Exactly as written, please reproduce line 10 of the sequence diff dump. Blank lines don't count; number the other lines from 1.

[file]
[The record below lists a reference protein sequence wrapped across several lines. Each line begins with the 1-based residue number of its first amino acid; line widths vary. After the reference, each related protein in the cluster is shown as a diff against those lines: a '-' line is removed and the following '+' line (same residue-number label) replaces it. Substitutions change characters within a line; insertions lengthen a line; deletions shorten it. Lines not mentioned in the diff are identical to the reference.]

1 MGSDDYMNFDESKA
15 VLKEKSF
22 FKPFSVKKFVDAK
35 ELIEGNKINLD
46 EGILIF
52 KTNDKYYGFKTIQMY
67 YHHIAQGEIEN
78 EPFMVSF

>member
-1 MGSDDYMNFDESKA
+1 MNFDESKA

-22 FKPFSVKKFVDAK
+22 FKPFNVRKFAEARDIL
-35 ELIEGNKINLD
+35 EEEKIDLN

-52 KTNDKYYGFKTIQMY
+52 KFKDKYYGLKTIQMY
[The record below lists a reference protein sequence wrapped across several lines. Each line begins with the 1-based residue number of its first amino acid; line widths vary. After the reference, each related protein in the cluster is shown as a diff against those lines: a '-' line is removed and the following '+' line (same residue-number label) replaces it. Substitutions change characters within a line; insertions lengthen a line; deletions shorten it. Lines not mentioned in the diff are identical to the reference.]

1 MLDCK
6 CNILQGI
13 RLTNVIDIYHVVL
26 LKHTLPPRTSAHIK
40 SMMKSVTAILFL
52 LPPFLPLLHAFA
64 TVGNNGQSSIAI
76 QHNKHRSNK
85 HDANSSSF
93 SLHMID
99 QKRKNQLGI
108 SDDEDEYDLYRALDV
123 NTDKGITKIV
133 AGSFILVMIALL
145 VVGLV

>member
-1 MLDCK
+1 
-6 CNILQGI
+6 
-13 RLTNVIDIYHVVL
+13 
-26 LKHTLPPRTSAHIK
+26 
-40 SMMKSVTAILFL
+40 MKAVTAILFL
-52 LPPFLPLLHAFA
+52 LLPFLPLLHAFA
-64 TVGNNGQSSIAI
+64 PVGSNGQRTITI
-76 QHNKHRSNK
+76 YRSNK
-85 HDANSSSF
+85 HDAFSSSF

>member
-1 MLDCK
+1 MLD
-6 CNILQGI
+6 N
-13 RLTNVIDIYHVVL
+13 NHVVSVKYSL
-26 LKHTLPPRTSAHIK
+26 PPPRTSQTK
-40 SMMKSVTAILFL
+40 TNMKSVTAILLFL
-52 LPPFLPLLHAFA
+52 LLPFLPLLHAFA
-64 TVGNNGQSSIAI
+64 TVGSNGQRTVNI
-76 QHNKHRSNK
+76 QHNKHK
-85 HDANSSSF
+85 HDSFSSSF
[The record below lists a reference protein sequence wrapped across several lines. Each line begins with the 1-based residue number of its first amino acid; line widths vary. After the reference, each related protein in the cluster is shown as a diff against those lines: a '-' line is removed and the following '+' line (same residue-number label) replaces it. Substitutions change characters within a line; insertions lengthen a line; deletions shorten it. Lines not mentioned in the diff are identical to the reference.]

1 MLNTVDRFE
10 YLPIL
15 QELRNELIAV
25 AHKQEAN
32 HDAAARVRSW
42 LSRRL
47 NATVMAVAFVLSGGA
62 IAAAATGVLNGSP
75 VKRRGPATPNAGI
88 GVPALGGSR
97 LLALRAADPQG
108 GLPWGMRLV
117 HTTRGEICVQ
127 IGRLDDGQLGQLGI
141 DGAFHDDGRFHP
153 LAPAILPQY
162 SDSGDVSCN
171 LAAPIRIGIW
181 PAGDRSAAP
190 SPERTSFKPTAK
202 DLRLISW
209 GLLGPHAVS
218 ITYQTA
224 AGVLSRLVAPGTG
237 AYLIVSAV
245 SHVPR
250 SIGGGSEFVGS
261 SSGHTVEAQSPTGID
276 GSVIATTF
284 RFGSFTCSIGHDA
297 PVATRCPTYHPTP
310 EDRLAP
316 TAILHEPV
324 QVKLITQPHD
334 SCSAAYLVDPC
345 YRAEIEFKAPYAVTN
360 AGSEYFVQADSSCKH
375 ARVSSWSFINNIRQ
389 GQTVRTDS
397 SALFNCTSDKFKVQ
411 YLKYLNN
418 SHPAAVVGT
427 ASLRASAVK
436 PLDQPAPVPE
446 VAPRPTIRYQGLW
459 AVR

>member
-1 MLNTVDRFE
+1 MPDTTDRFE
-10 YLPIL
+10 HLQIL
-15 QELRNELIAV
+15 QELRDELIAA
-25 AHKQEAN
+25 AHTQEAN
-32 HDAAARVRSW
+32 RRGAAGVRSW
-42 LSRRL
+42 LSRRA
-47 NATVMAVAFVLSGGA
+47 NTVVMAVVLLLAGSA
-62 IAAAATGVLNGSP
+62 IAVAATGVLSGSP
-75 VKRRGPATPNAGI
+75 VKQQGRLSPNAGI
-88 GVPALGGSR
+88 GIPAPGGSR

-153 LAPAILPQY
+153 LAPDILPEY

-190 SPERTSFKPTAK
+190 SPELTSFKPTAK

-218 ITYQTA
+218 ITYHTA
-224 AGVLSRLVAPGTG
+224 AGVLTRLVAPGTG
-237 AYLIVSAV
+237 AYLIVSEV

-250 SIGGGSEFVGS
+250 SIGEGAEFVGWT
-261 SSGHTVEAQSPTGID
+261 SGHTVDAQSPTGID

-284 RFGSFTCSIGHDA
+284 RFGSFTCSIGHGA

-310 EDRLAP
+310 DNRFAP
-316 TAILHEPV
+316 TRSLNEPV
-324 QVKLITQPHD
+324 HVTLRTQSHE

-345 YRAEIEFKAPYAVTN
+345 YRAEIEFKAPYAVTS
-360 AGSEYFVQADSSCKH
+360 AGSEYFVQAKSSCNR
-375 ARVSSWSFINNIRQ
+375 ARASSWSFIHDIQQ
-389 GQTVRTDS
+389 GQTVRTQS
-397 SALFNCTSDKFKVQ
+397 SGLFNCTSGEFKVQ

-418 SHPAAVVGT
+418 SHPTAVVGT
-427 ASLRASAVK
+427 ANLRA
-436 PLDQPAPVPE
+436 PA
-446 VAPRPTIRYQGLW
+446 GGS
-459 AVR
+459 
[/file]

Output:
>member